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Abbey proceeds with development plans

Thursday, 10th December 2009

Abbey proceeds with development plans

Westminster Abbey is to take the next steps in the Dean and Chapter’s development plans, which have the purpose of improving access for visitors: establishing an education centre in the precincts; creating a cafeteria in the Cellarium, a 13th century part of the precincts; opening up the Triforium, the upper gallery of the Abbey Church itself; and building a corona above the lantern, to complete the building of the Abbey Church.

The Dean and Chapter unveiled its outline plans at a public exhibition in the Chapter House in June, and invited the public to comment on the proposals.  Following a very positive response to its plans, the Dean and Chapter has decided to move to the next design stage for the three largest projects. 

Work on creating the Education Centre in No. 1 Dean’s Yard is already moving forward quickly. Laura Arends, who has been head of education at St Paul’s Cathedral, has been appointed to a new post of Head of Education at the Abbey. No.1 Dean’s Yard will also house staff offices and staff facilities relocated from existing offices in the Cellarium, where the Abbey plans to create a new cafeteria for its million-plus visitors and worshippers.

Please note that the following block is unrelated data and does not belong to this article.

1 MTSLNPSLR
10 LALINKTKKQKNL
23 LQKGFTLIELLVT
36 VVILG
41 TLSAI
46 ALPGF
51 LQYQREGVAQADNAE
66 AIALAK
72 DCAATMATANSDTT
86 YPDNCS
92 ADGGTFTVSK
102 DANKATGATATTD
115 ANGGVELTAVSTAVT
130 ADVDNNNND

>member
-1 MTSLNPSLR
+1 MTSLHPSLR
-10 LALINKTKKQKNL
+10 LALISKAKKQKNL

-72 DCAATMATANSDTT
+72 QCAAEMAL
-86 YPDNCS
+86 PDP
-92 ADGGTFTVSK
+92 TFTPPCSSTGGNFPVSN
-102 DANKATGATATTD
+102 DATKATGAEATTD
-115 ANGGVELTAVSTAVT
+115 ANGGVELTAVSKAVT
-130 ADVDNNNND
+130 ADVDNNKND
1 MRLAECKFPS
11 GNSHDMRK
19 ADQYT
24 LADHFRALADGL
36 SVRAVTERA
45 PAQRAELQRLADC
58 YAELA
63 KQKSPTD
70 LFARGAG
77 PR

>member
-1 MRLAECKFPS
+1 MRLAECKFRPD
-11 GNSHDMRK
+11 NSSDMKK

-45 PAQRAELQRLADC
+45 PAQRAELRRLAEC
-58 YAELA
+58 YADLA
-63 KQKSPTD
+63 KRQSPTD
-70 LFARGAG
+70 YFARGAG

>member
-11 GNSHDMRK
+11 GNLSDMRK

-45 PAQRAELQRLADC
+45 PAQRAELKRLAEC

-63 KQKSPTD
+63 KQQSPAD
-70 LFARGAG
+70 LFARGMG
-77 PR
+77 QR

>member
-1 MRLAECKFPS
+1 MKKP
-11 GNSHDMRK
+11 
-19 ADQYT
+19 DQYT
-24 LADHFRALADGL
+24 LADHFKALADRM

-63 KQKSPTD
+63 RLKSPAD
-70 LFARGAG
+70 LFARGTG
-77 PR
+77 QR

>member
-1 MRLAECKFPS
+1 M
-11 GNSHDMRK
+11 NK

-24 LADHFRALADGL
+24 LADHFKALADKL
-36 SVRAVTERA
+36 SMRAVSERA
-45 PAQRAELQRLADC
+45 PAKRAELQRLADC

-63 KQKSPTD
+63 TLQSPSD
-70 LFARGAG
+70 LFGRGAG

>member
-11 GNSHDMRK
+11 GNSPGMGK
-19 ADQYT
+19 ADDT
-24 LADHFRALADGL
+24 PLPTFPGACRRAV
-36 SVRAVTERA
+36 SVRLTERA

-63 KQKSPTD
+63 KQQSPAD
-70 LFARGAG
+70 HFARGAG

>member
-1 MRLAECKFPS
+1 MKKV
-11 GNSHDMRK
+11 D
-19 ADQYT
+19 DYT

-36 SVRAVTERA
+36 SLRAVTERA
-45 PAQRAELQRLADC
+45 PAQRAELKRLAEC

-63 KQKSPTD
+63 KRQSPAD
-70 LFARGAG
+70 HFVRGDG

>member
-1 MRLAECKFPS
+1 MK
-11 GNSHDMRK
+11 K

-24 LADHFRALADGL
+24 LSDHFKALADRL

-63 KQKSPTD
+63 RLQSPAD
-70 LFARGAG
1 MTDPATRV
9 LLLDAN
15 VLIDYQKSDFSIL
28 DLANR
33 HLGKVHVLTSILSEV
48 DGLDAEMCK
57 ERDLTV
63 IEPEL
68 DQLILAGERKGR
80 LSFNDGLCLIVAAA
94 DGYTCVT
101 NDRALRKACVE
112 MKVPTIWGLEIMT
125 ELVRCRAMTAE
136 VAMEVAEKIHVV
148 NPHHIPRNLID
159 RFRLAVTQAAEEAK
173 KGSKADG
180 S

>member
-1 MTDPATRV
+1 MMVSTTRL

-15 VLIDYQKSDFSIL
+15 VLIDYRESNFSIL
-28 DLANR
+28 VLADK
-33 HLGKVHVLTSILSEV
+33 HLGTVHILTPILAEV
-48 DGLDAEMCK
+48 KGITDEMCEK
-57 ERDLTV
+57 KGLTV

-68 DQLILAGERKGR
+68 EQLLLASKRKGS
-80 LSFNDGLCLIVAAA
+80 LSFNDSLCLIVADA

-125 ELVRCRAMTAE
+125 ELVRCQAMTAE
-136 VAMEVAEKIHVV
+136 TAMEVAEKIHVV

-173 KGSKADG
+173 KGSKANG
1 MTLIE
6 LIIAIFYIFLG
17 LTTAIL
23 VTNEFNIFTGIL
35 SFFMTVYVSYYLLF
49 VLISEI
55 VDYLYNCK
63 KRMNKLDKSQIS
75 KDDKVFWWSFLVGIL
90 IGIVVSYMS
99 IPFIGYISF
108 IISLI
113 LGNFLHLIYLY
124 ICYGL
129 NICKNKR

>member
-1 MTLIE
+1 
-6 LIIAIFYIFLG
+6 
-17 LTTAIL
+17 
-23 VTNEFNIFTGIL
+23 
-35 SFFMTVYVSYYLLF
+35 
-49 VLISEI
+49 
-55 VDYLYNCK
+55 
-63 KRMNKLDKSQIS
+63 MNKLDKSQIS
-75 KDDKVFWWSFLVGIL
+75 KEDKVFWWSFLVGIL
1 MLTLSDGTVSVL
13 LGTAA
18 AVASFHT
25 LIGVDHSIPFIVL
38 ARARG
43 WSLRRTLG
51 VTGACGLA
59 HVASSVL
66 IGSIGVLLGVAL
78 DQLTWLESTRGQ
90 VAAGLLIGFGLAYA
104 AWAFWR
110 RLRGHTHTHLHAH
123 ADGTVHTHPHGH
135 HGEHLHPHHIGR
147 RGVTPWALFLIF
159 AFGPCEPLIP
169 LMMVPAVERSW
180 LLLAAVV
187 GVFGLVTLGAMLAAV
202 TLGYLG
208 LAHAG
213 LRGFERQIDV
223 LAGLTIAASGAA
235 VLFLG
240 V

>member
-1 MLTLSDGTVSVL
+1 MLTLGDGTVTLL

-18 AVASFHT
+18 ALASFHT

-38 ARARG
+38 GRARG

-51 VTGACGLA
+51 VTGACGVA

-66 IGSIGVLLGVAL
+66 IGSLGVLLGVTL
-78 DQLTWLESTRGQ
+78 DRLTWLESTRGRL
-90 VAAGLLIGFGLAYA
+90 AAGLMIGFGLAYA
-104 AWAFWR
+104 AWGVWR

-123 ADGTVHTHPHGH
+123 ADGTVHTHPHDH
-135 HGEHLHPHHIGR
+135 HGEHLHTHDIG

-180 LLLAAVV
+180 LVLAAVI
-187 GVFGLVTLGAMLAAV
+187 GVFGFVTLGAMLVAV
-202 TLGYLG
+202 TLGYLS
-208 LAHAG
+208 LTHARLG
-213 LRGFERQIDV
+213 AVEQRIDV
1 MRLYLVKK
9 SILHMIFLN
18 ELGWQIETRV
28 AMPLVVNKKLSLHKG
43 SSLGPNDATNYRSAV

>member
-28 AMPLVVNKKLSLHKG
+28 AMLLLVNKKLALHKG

A Project Development Board, chaired by the Receiver General, has been established to oversee the Abbey development plans, and a Project Manager, Malcolm Reading, has been appointed to take day-to-day charge of development planning. Malcolm Reading’s previous work has included project management of the substantial development work successfully completed recently at St Martin-in-the-Fields, the creation of the Supreme Court in Parliament Square, and the restoration of Christ Church Spitalfields.

The Board, which is responsible to the Dean and Chapter, will form, with the Project Manager, an effective framework for taking forward the planning of these projects, including design and fundraising, and informing and consulting the Westminster Abbey Fabric Commission and the many other interested parties, including Westminster City Council.

The Dean said:

I am delighted that we have been able to move forward to the next stage in planning these exciting projects. I hope the result will be greatly to improve the visitor’s understanding and enjoyment of a visit to the Abbey. But they will only happen if we can raise the necessary funding and if we can arrive at designs which are right for the very special context of Westminster Abbey.

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